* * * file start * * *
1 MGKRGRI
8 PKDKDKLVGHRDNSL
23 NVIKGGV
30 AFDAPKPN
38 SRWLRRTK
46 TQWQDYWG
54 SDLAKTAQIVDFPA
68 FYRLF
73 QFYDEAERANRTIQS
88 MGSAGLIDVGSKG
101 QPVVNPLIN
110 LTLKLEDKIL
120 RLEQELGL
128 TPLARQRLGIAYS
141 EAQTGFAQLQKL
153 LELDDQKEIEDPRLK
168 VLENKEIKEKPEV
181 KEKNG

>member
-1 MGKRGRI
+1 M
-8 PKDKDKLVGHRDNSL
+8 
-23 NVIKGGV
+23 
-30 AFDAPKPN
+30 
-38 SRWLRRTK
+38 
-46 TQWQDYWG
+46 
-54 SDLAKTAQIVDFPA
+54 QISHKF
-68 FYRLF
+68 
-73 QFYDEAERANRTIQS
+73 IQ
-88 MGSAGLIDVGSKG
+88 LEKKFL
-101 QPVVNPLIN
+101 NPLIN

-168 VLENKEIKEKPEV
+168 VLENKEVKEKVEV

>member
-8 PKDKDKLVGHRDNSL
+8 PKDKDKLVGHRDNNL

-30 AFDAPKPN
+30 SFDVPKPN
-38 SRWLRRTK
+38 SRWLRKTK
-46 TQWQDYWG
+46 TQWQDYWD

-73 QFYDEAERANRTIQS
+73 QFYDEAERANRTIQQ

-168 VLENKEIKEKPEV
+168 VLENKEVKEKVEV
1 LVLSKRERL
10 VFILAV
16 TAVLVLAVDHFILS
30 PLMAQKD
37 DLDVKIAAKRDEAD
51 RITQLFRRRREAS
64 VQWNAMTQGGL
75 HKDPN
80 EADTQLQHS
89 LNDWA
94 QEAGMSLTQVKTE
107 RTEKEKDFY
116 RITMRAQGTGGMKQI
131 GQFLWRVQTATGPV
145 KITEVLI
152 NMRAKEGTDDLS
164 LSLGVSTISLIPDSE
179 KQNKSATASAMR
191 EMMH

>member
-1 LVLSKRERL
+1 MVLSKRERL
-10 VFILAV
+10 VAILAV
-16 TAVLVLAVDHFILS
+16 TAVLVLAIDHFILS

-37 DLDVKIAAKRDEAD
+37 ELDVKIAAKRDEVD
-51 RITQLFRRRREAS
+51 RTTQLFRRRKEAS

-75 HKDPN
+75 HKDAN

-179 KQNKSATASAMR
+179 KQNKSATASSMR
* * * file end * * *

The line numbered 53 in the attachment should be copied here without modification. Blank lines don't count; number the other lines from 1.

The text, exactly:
-73 QFYDEAERANRTIQS